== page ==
The Fire Within: Spontanious Human Combustion

In 1951, 67 year old Mary Reeser  sat down in a chair feeling a deep sleep weighing heavy on her eyes from the sleeping pills that she had taken, she began to nod off cozy and warm. She was found the next morning, her body a pile of ashes, her left foot still inside of her slipper was all that remained. She had been consumed by fire, though the room she was in showed little sign of fire damage, a stack of newspapers remained untouched flame just feet away from the ashes on the ground. Her case is sometimes referred to as "the cinder woman".

  Spontaneous human combustion has its roots, medically speaking, in the 18th century. Paul Rolli, a fellow of London’s Royal Society, the world’s oldest scientific academy in continuous existence, coined the term in a 1744 article entitled Philosophical Transactions.

Rolli described it as “a process in which a human body allegedly catches fire as a result of heat generated by internal chemical activity, but without evidence of an external source of ignition.”

The idea gained popularity, and spontaneous combustion became a fate particularly associated with alcoholics in the Victorian Era. Charles Dickens even wrote it into his 1853 novel Bleak House, in which the minor character Krook, a cheating merchant with a penchant for gin, spontaneously catches fire and burns to death.

Dickens took some heat for his depiction of a phenomenon science was fiercely condemning, even as enthusiastic witnesses among the public swore it to be true.

It wasn’t long before other authors, notably Mark Twain and Herman Melville, jumped on the bandwagon and began to write spontaneous human combustion into their stories as well. Fans defended them by pointing to a long list of reported cases.

The first case of spontaneous combustion on the record took place in Milan in the late 1400s, when a knight named Polonus Vorstius allegedly burst into flames in front of his own parents. As with many cases of spontaneous human combustion, alcohol was at play, as Vorstius was said to have belched fire after consuming a few glasses of particularly strong wine.

The Countess Cornelia Zangari de Bandi of Cesena suffered a similar fate in the summer of 1745. De Bandi went to bed early, and the next morning, the countess’s chambermaid found her in a pile of ashes. Only her partially burned head and stocking-adorned legs remained. Although de Bandi had two candles in the room, the wicks were untouched and intact.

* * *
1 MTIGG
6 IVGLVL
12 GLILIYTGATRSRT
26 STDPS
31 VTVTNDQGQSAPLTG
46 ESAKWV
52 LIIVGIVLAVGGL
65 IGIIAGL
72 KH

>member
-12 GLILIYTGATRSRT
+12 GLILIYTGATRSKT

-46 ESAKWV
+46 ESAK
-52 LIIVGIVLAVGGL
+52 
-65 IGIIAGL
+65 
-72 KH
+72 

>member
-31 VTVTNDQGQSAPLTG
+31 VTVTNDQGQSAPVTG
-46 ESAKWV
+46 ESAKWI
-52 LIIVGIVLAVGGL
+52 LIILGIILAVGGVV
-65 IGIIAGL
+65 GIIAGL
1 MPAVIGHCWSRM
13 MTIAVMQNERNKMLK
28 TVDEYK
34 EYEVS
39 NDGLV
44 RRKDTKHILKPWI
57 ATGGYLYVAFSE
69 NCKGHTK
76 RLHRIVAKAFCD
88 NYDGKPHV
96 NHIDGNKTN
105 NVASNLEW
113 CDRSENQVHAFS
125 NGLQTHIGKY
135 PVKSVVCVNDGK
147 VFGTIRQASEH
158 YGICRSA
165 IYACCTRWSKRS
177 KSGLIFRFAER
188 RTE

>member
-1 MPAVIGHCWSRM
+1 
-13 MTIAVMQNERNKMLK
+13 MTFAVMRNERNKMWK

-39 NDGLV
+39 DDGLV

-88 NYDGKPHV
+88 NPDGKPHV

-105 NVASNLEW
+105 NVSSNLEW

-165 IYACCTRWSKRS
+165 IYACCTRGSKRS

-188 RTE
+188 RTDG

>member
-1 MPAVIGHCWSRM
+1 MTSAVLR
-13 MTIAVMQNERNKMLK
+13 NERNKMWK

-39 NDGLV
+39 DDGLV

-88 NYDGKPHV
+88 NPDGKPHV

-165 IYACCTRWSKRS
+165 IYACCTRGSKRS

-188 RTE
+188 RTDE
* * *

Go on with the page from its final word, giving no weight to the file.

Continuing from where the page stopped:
Additional combustion events would transpire over the next few hundred years, all the way from Pakistan to Florida. Experts couldn’t explain the deaths any other way, and several similarities stuck out among them.

First, the fire generally contained itself to the person and their immediate surroundings. Furthermore, it was not uncommon to find burns and smoke damage just above and below the victim’s body, but nowhere else. Finally, the torso was typically reduced to ash, leaving only the extremities behind.

The most recent case was Michael Faherty, 76, who died at his home in Galway on December 22nd, 2010.

Forensic experts found that a fire in the fireplace of the living room where the badly burnt body was found, had not been the cause of the fire that killed Mr Faherty. No trace of an accelerant had been found and there had been nothing to suggest foul play. Faherty had been found lying on his back with his head closest to the open fireplace. The fire had been confined to the living room. The only damage was to the body, which was totally burnt, the ceiling above him and the floor underneath him. can happen to animals!  In 1987 Peppi the cat spontaneously combusted in front of residents at the nursing home where the cat lived.

So why does this occur?

Many victims have been discovered near an open fireplace or with a lit cigarette nearby, and a good number were last seen drinking alcohol. The Victorians believed that alcohol which is highly flammable could cause a chemical reaction in the stomach that could lead to spontanious human combustion.

More often than not the the elderly were victims of spontanious human combustion maybe it was because they were more more likely to suffer a heart attack or stroke which could lead them to drop a cigarette or some other source of ignition, which could mean they were already incapacitated or had already passed. 

So when a body becomes ignited, and the fat (typically centered around the torso, which is why so many of the bodies in these cases show the most burn damage there) begins to burn. The victim’s clothing then soaks up liquefied body fat and acts like the wick that keeps the body burning. This process is called “the wick effect"

Nearly every reported case of spontanious human combustion has occured without witnesses which is basically what you would expect if the fires were a result of drunkin or sleepy accidents, and with no one around to put out the flame then the more likely ash would occur at the scene.  However thats just my theory.